Cass County Board: Gaalswyk: Changes in child protection to 'explode' county costs
WALKER - Reno Wells, Health, Human and Veterans Services director, obtained Cass County Board approval Tuesday to hire one additional case aide and one additional child protection social worker.
This comes in response to new state legislation requiring counties to provide more services to ensure children are safe in their own homes or are removed to a safe environment if their home is not safe.
Wells said Cass already is seeing a rise in child out-of-home placement costs this year as more children remain in placement longer and, because the state's requirements now emphasize looking first at safety rather than keeping a family together.
There also is the problem of finding enough adoptive parents when children cannot return to their original family home, he said.
Because the state will require all counties to have a higher ratio of workers to children, Wells said there will be a statewide shortage of case aides and social workers. Hennepin County alone will need to hire more than 100 workers, he said.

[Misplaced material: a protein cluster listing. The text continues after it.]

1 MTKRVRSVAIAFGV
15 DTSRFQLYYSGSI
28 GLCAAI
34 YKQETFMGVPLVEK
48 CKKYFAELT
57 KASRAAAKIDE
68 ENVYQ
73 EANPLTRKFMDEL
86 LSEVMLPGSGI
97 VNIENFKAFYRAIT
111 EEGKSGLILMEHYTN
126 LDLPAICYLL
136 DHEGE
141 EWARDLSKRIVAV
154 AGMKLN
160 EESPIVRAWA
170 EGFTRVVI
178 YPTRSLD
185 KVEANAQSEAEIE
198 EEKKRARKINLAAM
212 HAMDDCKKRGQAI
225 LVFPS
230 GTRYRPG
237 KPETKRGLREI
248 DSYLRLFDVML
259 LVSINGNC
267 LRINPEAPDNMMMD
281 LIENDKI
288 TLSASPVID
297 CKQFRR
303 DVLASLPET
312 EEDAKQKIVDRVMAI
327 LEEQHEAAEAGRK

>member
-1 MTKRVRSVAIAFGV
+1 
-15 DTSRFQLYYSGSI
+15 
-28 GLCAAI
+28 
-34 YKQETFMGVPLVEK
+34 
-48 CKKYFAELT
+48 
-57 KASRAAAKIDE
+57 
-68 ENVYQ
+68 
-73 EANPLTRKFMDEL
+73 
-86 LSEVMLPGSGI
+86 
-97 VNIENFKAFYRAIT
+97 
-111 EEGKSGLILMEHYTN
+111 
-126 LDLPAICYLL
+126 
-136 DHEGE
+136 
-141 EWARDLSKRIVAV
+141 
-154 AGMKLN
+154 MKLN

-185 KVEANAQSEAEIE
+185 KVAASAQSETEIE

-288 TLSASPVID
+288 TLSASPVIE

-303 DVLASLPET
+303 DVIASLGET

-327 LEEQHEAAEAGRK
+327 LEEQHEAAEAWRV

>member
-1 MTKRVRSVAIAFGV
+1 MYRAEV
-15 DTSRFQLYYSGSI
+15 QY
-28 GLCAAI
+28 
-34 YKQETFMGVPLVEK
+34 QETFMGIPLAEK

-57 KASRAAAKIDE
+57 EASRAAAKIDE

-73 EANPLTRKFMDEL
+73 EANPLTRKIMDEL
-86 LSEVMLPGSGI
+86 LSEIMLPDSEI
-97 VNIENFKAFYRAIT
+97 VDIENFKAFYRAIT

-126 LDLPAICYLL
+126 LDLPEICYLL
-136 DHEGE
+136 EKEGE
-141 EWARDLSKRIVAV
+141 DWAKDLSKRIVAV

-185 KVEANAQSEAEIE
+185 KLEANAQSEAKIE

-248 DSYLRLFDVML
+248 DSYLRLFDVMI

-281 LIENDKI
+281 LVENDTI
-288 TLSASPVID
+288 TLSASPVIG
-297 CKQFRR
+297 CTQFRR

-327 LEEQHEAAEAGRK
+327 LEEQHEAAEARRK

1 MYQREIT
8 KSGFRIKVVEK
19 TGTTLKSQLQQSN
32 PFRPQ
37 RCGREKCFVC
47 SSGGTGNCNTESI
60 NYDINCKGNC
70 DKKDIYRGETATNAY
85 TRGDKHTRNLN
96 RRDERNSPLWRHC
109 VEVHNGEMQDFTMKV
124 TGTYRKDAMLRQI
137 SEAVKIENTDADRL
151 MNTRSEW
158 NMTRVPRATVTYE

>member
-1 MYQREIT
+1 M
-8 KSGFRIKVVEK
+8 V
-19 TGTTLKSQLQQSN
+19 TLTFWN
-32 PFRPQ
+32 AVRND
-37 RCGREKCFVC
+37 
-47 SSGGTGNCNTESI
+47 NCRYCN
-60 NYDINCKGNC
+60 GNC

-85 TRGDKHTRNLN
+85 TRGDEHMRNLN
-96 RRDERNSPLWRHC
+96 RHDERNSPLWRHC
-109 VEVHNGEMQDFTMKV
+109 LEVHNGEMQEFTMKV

New state definitions of child safety make more children qualify for protection, according to Michelle Piprude, social services supervisor.
Cass County is scheduled to receive $108,000 from the state this month to help cover costs for additional staff, but Wells said this will not fully cover the county's costs.
Commissioner Neal Gaalswyk called the $108,000 "woefully inadequate." "It's going to explode the county costs," he said, citing additionally that the state requires a county attorney's office representative and a sheriff's deputy, working jointly with a social worker, to screen children to determine whether they live in a safe environment or not.
When the state begins regulating a service such as this to the degree they are, even down to the ratio of workers to clients, County Administrator Robert Yochum suggested maybe the state should consider taking over the function of child protection services instead of directing the counties to provide the services and local costs appear open ended.
Wells said he plans to try to shift money within his budget this year to cover the county share of the two new employees, but he warned, if the county does not meet all the criteria the state is still developing, the county may not qualify for all the potential state aid designed to help pay for county costs.
Through May, Cass' overall HHVS expenditures ran slightly under budget projections, but out-of-home child placements had hit 64 percent of budget projections after 41.67 percent of the year. The county's share of those costs was 69 percent of budget expectations.
Cass had spent $1,546,150 through May on out-of-home placements. Of that $1,319,150 came from county tax levy.